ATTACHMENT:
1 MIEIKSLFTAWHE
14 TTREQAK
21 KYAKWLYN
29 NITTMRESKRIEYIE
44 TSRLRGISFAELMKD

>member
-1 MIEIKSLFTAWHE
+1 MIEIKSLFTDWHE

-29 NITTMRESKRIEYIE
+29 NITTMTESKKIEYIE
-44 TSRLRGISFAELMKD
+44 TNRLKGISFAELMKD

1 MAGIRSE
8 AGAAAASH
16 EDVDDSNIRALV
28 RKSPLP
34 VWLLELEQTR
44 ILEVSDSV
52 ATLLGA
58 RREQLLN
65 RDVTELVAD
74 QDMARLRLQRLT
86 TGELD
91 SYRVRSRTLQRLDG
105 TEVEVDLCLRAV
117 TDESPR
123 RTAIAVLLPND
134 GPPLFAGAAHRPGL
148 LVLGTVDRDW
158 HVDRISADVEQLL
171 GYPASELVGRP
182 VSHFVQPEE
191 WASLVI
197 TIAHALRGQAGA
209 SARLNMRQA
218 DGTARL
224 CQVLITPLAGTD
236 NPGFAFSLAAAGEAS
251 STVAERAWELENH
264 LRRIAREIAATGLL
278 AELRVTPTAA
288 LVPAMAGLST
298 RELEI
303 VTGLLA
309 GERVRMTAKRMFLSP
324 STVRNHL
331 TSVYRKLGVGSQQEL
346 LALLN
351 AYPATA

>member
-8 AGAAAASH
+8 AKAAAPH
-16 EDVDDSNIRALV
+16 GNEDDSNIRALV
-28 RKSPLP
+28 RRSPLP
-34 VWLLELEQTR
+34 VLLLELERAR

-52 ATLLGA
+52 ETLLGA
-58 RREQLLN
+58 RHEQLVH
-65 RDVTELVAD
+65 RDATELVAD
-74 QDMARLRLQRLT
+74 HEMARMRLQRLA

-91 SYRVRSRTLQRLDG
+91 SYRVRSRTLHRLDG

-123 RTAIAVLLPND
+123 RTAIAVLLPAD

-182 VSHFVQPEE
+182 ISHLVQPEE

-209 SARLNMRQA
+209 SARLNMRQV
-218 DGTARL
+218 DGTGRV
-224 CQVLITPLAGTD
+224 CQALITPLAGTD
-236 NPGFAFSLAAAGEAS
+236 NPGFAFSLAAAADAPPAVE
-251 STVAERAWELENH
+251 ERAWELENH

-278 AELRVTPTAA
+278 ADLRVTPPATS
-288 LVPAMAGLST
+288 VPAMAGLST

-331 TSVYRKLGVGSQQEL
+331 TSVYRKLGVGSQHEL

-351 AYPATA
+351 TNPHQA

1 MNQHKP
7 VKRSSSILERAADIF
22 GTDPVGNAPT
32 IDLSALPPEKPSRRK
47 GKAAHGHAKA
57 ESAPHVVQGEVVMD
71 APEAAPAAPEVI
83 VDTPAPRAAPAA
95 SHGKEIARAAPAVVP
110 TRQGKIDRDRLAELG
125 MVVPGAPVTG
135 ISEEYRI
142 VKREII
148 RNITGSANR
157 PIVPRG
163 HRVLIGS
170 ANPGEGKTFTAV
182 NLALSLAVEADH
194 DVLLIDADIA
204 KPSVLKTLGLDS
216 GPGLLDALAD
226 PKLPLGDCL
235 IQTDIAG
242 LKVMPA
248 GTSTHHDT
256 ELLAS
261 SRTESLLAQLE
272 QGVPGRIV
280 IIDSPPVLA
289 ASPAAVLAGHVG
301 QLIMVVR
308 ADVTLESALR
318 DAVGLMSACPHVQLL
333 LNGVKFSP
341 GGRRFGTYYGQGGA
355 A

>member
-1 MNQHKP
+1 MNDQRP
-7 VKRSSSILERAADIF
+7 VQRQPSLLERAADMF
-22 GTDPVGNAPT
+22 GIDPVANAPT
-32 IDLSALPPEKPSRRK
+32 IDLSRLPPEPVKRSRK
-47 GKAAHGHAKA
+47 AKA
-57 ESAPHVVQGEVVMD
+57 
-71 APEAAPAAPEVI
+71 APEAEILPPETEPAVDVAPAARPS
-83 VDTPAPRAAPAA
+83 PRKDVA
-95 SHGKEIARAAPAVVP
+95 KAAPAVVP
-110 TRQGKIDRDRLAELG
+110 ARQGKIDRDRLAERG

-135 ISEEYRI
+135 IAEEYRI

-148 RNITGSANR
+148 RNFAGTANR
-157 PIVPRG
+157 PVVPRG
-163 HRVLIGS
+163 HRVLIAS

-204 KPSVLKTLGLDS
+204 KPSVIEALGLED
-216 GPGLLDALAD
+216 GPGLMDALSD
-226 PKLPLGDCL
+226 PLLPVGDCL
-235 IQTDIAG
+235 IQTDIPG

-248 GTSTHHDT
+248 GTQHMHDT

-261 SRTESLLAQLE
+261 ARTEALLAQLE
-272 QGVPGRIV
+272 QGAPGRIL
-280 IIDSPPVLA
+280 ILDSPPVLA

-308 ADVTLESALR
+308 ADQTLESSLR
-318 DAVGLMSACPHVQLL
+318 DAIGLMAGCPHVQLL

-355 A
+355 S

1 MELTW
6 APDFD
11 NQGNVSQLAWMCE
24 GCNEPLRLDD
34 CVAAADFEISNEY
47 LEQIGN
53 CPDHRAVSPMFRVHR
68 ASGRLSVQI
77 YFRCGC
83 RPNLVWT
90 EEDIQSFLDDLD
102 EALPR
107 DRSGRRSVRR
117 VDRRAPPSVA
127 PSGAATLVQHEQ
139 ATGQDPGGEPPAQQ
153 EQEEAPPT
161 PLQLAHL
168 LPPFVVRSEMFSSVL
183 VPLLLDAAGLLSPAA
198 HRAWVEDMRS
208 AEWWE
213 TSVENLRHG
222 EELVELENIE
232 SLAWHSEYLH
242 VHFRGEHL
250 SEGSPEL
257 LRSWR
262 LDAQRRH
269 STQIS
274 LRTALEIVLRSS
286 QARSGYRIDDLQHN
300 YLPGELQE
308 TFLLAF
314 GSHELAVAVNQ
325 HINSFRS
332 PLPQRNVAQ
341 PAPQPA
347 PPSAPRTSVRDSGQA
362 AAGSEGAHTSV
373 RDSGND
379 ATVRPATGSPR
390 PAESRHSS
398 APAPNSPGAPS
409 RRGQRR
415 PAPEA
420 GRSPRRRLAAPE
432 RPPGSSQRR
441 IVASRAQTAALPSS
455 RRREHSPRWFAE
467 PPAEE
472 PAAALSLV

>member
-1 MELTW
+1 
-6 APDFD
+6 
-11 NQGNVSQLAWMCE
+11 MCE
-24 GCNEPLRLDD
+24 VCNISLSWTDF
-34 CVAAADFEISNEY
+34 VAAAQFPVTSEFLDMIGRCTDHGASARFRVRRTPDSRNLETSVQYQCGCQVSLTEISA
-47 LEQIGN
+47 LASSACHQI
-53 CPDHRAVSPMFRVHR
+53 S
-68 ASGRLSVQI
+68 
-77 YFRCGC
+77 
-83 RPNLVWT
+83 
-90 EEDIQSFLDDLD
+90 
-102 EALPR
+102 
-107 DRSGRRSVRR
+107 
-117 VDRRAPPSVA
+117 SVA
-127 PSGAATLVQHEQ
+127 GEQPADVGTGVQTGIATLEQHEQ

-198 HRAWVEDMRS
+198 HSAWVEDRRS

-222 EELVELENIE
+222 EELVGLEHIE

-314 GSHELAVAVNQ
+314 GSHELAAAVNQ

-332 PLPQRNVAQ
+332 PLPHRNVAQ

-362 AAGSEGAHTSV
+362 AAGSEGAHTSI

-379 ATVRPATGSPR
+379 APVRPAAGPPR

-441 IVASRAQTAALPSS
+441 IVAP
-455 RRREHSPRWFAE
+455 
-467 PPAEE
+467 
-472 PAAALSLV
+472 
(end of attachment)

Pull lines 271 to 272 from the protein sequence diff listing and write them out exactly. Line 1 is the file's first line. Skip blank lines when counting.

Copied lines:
-379 ATVRPATGSPR
+379 APVRPAAGPPR